News Story

Here’s a nice thing. We’ve become the first theatre in the country to create a permanent, part-time Creative Therapist role to provide wellbeing programmes and direct one-to-one support to Chichester Festival Youth Theatre members, as well as support and consultancy to freelance acting companies and creatives, and CFT staff.

Shari A. Jessie, who is a US and UK-trained, person-centred therapist, joined us in September 2022. With this new role, we’re acknowledging our increasing responsibility towards wellbeing, in the context of a global mental health crisis which has been exacerbated by the Covid-19 pandemic.

Shari is working to extend our duty of care to Youth Theatre participants through specialised individual support and weekly group creative therapy sessions. Alongside this, she’s developing and delivering wellbeing training and consultancy for in-house and freelance practitioners, pioneering best creative practice and working to create a culture of care across the organisation.

Dale Rooks, our Director of Learning, Education & Participation says; ‘This new role will improve the chances of our participants, artists and staff feeling safe and empowered to do their best work. It acknowledges the challenges young people in particular are facing today. We’re being proactive in offering a safe space for creativity, both within our own walls, and in the community that we serve.’

Shari grew up in New York and studied drama therapy, family studies with a specialisation in adolescent development, and social work. In 2009 she moved to the UK and did a Master’s in Psychology. Having worked as an attendance and welfare manager with young people in pupil referral units in London, she then completed her qualifications in counselling, and moved to Chichester.

Shari takes up the story: ‘I started my private practice here in Chichester but within a few weeks, I went to see The Long Song at the theatre. It stirred something in me: I thought CFT is such an amazing resource, but how can we facilitate difficult conversations that need to be had about what theatre is, matching it up with social issues, and the impact a show like that has on the people watching it? I met the actors afterwards who told me about LEAP and the next day I sent an email and asked if there was a way for me to get involved. They invited me for a meeting and that led to some freelance work at the Theatre, doing CPD with practitioners, and then this position arose and I applied for it.

When things are really painful, being able to create something allows a bit of distance and perspective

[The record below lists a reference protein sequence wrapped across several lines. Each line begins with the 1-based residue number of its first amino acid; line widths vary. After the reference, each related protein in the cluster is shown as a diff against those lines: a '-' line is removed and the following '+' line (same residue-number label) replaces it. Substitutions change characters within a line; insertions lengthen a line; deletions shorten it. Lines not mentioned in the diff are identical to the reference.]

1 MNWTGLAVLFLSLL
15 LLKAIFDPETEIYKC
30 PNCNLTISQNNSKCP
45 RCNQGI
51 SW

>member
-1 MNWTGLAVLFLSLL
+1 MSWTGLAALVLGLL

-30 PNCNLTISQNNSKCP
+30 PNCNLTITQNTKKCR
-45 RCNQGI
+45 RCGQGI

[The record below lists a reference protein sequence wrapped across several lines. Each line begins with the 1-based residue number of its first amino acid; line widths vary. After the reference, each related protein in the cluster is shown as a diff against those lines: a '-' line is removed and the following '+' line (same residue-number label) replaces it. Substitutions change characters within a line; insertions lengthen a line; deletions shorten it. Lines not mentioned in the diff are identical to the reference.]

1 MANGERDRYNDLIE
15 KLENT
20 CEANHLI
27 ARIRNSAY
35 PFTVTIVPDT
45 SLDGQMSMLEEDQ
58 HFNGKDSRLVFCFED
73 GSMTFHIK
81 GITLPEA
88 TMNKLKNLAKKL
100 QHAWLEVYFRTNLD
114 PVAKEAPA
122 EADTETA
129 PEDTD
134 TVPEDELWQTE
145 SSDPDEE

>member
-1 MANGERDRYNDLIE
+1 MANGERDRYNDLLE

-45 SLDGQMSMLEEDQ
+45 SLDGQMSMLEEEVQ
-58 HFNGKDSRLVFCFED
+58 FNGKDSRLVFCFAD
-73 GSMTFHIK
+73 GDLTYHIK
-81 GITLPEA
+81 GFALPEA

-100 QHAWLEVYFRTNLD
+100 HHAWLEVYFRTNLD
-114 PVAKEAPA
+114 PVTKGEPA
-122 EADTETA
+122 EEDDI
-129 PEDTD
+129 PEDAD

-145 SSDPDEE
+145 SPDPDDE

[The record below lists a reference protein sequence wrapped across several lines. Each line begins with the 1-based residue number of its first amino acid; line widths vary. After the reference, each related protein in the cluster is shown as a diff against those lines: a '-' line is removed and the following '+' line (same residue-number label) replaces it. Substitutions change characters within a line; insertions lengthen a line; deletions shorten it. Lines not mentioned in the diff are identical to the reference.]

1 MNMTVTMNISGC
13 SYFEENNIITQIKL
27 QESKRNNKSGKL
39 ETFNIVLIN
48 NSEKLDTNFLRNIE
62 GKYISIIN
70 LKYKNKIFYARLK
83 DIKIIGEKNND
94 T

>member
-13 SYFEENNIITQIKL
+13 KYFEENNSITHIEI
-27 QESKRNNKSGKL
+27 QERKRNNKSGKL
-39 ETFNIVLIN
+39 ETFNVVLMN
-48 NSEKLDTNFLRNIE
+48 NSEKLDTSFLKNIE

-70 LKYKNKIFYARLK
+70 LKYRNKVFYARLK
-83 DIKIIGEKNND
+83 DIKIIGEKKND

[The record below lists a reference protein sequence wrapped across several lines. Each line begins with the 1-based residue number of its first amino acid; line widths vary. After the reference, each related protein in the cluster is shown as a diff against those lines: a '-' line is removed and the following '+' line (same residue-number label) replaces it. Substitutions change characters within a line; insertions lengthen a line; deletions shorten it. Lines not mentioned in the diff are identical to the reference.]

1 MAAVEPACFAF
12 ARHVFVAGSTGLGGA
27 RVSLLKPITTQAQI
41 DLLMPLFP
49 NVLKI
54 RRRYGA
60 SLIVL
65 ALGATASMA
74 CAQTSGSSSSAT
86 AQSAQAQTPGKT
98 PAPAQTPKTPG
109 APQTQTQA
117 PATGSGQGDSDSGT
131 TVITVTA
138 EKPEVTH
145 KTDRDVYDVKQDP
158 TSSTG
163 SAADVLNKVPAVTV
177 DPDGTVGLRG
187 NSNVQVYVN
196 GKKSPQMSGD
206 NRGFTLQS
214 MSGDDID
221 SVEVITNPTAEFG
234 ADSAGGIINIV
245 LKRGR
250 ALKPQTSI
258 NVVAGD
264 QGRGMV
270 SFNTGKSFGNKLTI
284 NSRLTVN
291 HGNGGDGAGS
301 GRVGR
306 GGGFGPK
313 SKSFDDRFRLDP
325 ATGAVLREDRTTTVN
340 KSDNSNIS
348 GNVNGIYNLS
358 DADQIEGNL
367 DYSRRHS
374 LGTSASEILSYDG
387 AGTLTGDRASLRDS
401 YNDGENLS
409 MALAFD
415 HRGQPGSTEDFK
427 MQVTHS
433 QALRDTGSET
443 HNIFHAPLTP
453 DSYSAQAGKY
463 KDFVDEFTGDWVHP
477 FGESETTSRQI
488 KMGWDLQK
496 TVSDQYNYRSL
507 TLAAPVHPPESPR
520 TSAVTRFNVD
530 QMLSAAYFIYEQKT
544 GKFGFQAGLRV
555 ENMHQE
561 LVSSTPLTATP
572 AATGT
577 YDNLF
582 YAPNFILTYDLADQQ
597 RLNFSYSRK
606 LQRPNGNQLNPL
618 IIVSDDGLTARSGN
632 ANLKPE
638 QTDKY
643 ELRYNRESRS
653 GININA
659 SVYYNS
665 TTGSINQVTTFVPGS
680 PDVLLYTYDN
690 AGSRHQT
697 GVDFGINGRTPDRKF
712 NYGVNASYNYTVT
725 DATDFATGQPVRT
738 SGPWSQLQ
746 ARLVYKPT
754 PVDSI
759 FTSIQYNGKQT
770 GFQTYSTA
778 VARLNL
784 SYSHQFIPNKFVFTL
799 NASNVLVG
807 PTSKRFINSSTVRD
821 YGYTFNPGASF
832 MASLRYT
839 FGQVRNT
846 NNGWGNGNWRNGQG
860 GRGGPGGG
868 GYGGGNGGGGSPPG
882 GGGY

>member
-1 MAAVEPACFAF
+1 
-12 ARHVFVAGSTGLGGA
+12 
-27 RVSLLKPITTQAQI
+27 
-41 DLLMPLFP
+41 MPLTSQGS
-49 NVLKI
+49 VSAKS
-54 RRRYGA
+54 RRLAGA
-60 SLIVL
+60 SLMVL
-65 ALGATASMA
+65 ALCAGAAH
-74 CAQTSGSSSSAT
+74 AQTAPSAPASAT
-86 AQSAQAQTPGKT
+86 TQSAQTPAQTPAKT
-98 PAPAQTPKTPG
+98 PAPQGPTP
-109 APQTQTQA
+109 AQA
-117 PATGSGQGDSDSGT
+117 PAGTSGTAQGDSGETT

‘I love creative therapy. I work with clay, images and collaging, paints, sand, movement, and of course, drama; any kind of methodology that allows a client to be in touch with what’s coming up for them. I’ve worked with so many young people who come from such deep trauma that they won’t, or can’t talk. Or maybe what they have to talk about is so painful that they can’t access it; so for me, creative therapies has always made sense.

‘The other reason creative methods are so powerful is that when things are really painful, being able to create something allows a bit of distance and perspective, and you don’t have to be so overwhelmed by the feeling of it inside of you.

‘I’m so grateful for the amount of autonomy I’ve been given in this job, because it’s not been done before. It’s a really brave, bold, far-reaching thing. Dundee Rep has a longstanding thriving community-based drama therapy programme at, but not affiliated to, the theatre and I’m aware of drama therapists based in London who are attached to specific productions doing phenomenal work with casts. But there’s no one else looking at the expansiveness of a creative space and the support that all the people that engage with it need. Add to that, in particular, the number of young people that CFYT reaches and what we’re trying to do here, I think, is really special.

‘When you have an institution like CFT that is so prominent and so respected in the community, to be at the fore of moving that needle forward a little bit, in understanding and engaging with social issues and mental health, is a really exciting prospect.’

This work is generously supported by the G D Charitable Trust and the Shalit family.